Lawmakers in 2011 passed a law requiring voters to produce certain government-issued photo identification to prove their identity at the polls.

Attorney Douglas Johnston Jr., representing the city of Memphis, said his goal wasn’t to get the entire law thrown out but to give registered voters who lack a photo ID more tools to vote this week.

He said state officials should have embraced an opportunity to add library cards to the list of valid IDs, not issuing a “knee-jerk reaction without thinking through what’s attempting to be done here.”

“We are attempting to facilitate this statue, not stop it,” said Johnston. “All we were trying to do was to assist in a small way some of those citizens in Memphis.”

Photo IDs that will be accepted at the polls include a valid or expired driver’s license from any state, passport, federally-issued ID, state employee ID, military ID or gun permit card with a photo.

Ramsey on Occupy Nashville: Move’em Out

Hours before the Haslam administration announced it would ask District Attorney Torry Johnson to dismiss charges against the Occupy Nashville protesters at War Memorial Plaza, Lt. Gov. Ron Ramsey expressed a get-tough stand.

“I think they ought to be removed,” Ramsey said. “I do.

“I’ll bet you that if I took a Boy Scout troop up there and camped out over the weekend, they wouldn’t allow them to do it. That’s just my opinion. I think they’ve gone way too far.”

But David Smith, press secretary for Gov. Bill Haslam, said Thursday afternoon that because of the temporary restraining order issued against the state in taking protesters away from the plaza, the state is seeking to drop the charges against those who were arrested.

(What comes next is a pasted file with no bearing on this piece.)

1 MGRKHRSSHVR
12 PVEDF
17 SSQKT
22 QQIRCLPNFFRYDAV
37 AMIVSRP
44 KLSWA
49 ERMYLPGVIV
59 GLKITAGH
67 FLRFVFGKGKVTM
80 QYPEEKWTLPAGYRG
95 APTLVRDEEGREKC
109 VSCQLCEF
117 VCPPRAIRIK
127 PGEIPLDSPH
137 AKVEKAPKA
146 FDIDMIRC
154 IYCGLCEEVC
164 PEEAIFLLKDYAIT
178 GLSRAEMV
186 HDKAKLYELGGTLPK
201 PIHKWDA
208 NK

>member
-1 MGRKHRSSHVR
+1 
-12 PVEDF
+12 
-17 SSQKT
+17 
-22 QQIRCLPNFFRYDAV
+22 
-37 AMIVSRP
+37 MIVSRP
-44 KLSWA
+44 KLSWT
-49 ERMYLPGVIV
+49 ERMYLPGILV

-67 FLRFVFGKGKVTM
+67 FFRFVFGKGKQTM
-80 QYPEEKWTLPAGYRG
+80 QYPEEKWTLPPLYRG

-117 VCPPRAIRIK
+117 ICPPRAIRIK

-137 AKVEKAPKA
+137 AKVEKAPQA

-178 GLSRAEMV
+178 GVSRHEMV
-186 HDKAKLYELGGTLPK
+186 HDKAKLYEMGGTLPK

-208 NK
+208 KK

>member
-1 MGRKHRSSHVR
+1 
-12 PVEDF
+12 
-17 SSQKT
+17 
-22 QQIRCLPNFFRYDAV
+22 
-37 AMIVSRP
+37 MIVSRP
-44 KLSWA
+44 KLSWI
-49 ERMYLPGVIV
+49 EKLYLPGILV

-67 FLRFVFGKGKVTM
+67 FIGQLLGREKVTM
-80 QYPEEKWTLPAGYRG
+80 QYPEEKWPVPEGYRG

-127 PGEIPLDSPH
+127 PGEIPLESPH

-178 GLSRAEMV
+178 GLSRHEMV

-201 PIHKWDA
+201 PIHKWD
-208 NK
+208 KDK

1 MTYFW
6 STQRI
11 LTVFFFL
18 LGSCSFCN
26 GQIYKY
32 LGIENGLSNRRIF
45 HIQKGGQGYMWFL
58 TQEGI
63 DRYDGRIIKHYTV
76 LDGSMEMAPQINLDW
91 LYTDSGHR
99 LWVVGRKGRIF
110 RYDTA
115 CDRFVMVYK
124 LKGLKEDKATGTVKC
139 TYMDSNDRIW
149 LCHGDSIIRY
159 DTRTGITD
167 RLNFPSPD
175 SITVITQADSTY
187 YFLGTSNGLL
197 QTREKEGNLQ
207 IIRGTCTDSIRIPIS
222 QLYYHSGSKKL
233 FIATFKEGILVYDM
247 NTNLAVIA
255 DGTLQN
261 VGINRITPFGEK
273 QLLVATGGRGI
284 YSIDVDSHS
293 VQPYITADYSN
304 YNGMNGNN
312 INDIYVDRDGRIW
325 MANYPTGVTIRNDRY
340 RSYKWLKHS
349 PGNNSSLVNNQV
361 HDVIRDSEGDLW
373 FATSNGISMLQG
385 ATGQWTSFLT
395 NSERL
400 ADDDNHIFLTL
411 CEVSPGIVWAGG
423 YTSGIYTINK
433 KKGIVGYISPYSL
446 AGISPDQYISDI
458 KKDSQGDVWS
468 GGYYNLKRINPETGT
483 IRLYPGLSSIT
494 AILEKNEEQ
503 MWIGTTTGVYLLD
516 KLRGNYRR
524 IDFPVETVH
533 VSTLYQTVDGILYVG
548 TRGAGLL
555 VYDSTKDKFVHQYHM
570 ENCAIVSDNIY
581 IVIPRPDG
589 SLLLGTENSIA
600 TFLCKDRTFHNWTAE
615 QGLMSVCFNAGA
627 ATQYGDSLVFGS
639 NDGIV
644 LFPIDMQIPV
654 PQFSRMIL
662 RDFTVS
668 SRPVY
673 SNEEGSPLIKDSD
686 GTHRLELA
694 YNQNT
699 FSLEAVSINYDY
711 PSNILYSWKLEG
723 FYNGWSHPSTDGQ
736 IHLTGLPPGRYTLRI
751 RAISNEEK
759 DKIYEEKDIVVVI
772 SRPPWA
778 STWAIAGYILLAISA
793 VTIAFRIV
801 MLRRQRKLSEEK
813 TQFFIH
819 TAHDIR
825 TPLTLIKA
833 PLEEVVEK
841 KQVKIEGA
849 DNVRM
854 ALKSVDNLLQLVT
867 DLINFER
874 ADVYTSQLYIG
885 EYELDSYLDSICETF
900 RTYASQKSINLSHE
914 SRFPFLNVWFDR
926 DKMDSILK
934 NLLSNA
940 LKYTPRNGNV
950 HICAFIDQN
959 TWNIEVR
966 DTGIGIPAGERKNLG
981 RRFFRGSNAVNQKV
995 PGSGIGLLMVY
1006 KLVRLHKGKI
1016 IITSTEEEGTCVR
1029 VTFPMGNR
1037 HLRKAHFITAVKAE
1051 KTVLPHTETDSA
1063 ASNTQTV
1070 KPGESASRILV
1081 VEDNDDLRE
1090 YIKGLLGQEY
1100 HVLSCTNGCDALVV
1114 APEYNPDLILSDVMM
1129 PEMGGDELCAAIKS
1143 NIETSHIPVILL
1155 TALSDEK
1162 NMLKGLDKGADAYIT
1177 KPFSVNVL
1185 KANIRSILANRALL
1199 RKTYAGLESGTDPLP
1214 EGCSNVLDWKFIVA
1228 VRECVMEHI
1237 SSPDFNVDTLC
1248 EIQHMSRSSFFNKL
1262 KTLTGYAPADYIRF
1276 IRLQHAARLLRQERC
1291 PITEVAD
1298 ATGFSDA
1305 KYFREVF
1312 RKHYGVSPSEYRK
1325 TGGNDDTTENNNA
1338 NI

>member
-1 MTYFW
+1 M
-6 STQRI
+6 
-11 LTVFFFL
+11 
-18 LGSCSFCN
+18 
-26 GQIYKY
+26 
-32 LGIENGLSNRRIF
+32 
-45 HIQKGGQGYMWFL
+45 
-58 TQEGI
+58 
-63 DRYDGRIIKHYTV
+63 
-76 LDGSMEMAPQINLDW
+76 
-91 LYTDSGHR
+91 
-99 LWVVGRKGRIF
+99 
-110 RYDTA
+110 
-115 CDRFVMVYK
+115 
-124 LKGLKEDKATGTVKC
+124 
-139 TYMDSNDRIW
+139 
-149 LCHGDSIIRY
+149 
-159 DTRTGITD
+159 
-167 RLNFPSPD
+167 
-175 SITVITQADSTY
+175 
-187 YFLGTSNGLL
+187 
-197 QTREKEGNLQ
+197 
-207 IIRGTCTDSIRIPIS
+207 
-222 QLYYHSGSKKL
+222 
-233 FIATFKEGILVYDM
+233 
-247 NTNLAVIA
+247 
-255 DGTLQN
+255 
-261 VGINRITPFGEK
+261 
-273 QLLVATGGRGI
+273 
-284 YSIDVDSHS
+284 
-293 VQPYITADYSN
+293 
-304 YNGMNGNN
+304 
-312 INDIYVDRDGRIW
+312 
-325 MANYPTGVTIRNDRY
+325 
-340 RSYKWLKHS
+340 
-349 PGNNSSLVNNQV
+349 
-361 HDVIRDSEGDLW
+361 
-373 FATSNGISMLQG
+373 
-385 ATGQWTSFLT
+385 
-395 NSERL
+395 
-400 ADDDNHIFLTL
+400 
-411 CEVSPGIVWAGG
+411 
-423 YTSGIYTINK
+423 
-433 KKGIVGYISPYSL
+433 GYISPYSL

State troopers arrested 29 protesters the night after curfew rules were put into effect at the site on Oct. 27, and 26 people were arrested the next night. The administration said it made the decision to arrest protesters in the interest of safety and because of unsanitary conditions involving the protesters, many of whom have set up tents at the plaza, which sits downhill from the front steps of the Capitol.

“As part of the effort to resolve issues surrounding the use of War Memorial Plaza, we’re beginning the process of establishing rules for use of the area by all citizens,” Smith said in a statement Thursday.

The administration had declared a curfew would go into effect at the site forbidding people from being there from 10 p.m. to 6 a.m. each day, after it began to hear complaints related to the protesters. After the arrests, for two nights in a row, a magistrate refused to put the protesters in jail. U.S. District Judge Aleta Trauger issued a temporary restraining order on the arrests, and the state did not contest the order.

With the help of the American Civil Liberties Union, the protesters filed suit against the state, claiming an infringement on their First Amendment rights of free speech.

Smith said the process for establishing new rules will involve the pursuit of a “variety of perspectives to honor the plaza as a public space for all to enjoy. We look forward to having ground rules in place to ensure that it is a safe and clean environment.”

Smith said the state will work under the assumption that the temporary restraining order would be extended. He noted, however, that the state is not blocked from enforcing existing laws regarding public safety and health.

Ramsey said Thursday he never talked at all to Haslam about the protesters.

“The allegations that have been there that have gone on, with sexual misconduct, things of that nature, there is a limit to this, and I do think this is a public place, and everybody has their First Amendment rights, but I think they’ve overstepped their bounds, I do,” Ramsey said of the protesters.